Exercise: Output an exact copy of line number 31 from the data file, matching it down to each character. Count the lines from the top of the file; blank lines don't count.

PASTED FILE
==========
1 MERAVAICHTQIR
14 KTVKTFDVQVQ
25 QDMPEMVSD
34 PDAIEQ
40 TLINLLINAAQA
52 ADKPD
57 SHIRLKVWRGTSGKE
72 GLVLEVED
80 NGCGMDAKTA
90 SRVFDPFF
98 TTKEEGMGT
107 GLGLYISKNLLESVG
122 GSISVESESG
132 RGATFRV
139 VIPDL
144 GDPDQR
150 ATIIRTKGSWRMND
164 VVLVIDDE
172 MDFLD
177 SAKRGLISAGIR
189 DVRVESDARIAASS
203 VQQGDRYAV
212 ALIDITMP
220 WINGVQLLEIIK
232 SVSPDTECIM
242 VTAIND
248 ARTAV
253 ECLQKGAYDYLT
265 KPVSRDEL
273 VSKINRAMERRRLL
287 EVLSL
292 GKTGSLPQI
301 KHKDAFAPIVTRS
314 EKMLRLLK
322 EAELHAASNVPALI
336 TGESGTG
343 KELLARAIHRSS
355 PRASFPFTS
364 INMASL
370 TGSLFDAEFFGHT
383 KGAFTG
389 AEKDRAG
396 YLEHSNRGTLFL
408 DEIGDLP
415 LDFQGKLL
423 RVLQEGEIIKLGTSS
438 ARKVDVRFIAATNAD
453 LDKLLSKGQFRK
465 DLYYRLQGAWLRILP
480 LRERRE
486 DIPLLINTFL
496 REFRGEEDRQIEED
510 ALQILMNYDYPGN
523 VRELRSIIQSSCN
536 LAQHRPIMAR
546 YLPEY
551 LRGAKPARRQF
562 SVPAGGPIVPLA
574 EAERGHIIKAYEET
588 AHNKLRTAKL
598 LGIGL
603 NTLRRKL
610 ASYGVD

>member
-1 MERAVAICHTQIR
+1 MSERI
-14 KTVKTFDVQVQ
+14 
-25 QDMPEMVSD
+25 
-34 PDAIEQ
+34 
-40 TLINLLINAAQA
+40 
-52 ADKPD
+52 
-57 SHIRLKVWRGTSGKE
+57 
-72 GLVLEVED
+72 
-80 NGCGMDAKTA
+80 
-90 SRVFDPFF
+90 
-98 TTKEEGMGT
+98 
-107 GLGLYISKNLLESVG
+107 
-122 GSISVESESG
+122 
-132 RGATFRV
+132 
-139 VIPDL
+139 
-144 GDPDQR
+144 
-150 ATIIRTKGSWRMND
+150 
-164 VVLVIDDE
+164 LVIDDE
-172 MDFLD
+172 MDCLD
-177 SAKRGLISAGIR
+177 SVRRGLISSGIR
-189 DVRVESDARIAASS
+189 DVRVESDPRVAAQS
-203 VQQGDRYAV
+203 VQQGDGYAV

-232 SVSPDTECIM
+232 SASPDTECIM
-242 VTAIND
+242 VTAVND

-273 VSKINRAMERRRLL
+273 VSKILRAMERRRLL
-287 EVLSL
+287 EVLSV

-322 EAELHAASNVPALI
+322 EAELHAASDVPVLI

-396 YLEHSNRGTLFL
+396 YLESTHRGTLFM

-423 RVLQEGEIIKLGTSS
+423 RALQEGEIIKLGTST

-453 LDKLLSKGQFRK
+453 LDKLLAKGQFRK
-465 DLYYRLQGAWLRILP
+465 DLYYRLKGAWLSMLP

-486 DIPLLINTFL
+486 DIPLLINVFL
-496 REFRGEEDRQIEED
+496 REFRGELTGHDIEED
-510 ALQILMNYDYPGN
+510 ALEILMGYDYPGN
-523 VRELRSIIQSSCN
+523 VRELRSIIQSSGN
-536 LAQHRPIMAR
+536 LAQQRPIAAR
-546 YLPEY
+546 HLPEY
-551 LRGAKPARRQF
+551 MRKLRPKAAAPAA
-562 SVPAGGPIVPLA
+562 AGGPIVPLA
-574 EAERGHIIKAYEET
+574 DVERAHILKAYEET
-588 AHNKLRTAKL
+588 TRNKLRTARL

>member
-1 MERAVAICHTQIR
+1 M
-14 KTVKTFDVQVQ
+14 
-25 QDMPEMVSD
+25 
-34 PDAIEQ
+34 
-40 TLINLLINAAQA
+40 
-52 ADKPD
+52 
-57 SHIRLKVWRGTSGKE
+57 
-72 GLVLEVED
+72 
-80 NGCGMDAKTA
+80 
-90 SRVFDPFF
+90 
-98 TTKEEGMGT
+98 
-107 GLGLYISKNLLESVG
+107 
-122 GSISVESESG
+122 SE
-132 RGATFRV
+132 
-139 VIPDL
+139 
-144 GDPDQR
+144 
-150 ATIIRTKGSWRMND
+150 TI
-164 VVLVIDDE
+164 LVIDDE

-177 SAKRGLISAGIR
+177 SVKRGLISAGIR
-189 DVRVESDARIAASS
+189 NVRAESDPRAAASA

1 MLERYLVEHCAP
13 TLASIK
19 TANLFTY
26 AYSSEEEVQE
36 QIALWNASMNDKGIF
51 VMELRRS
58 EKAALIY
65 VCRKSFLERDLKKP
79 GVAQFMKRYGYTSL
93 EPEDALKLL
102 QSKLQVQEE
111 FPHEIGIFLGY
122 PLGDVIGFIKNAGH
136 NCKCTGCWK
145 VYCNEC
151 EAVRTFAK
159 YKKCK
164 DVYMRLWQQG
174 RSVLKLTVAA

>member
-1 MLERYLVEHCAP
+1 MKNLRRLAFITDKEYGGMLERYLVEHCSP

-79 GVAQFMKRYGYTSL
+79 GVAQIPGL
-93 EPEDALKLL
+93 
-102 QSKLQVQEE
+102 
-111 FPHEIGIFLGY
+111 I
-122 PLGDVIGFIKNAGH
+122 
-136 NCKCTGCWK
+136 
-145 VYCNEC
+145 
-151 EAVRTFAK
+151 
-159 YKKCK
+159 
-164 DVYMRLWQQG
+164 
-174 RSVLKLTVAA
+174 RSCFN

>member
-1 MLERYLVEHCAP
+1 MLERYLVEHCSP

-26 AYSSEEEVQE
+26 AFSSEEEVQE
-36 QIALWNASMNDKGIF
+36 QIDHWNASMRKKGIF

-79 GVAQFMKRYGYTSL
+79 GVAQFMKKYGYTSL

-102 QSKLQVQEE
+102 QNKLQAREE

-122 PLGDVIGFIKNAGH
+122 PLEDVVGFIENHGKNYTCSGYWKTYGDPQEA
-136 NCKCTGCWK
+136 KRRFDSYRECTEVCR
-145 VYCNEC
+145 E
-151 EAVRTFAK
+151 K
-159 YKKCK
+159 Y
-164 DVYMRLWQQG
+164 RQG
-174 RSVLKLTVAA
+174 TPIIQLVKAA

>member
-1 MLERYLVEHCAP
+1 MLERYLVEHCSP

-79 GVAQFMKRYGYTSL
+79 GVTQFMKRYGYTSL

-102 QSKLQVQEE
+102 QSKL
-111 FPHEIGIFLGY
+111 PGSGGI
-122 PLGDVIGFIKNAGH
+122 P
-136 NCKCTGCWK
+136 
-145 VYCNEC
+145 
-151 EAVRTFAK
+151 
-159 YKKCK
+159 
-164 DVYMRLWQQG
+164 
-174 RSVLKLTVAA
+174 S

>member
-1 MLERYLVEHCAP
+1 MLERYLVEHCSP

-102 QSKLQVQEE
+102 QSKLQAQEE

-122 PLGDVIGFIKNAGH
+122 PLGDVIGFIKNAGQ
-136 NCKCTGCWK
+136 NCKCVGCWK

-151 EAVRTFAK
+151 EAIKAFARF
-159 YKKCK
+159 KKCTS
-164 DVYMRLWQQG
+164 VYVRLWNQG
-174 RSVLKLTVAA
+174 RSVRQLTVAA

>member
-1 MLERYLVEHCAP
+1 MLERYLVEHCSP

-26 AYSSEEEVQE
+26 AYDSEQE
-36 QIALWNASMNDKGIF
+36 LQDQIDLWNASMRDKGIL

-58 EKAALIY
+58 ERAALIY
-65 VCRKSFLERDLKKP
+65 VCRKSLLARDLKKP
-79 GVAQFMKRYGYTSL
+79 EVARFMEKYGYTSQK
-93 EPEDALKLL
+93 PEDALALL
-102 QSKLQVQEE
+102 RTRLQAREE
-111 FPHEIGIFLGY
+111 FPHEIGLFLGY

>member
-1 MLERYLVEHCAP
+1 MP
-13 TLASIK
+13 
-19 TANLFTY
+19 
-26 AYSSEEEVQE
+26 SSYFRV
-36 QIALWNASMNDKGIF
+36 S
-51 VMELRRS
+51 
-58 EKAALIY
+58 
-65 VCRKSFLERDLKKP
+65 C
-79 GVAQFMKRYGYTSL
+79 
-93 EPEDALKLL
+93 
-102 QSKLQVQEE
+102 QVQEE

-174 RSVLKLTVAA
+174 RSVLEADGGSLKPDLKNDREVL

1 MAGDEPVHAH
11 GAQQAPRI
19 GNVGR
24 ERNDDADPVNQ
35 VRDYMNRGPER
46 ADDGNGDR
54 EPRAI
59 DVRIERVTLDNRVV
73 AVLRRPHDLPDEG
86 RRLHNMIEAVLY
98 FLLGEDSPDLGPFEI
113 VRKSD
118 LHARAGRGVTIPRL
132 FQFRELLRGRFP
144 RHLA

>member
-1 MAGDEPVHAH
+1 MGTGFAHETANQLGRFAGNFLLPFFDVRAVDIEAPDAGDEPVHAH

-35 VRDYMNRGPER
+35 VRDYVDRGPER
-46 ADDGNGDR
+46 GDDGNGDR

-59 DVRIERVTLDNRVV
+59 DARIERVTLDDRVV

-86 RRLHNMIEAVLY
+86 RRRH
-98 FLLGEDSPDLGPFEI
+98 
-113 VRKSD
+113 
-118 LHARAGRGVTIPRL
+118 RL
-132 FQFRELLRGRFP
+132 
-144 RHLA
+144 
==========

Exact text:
287 EVLSL